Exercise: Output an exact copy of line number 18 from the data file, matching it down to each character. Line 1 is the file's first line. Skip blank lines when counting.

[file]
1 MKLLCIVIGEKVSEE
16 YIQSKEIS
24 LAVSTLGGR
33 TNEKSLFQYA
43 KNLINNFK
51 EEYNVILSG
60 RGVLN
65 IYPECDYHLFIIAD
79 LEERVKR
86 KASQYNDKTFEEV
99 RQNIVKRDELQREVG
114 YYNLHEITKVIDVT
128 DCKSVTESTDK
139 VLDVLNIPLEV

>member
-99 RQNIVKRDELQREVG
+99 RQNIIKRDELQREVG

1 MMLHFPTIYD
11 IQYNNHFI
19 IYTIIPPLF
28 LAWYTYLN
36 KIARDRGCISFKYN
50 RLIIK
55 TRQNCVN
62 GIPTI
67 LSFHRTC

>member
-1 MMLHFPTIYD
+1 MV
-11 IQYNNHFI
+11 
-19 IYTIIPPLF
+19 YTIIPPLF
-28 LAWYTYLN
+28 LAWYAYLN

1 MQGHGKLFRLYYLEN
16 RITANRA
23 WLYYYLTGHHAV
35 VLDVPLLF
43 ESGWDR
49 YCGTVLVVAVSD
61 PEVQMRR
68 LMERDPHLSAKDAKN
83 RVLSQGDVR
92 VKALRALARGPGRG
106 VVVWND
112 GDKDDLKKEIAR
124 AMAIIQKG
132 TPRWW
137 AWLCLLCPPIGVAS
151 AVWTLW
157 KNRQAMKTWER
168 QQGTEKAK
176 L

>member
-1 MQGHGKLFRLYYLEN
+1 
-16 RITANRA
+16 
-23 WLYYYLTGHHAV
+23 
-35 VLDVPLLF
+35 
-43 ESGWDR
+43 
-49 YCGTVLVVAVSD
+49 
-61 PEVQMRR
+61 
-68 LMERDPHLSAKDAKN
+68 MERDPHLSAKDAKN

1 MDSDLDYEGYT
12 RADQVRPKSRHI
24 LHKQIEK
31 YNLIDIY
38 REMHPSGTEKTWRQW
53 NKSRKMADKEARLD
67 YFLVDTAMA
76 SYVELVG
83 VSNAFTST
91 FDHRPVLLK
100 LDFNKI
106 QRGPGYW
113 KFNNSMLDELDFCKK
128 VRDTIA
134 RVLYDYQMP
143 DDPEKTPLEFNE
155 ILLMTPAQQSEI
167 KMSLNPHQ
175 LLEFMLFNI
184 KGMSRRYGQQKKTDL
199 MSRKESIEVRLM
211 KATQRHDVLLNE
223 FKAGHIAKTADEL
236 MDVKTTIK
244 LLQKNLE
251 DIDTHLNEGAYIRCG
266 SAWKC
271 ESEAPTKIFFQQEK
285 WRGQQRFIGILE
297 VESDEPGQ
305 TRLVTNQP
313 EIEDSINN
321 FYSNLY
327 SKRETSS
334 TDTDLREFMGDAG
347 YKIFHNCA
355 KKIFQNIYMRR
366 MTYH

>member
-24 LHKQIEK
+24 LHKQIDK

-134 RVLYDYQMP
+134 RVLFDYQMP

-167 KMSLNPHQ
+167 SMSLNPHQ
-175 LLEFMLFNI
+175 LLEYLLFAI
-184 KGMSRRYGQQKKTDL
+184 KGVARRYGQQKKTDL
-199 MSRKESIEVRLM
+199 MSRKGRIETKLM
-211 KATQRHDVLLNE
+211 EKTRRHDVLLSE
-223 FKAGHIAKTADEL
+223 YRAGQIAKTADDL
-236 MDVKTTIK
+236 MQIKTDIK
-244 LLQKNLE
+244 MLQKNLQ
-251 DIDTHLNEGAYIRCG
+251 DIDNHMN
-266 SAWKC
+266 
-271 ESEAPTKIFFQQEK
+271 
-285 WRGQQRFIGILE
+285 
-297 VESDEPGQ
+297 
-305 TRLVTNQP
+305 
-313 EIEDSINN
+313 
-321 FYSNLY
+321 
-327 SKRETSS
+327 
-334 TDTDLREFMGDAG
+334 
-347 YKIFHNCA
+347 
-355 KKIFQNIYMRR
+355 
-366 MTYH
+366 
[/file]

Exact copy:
1 MMLHFPTIYD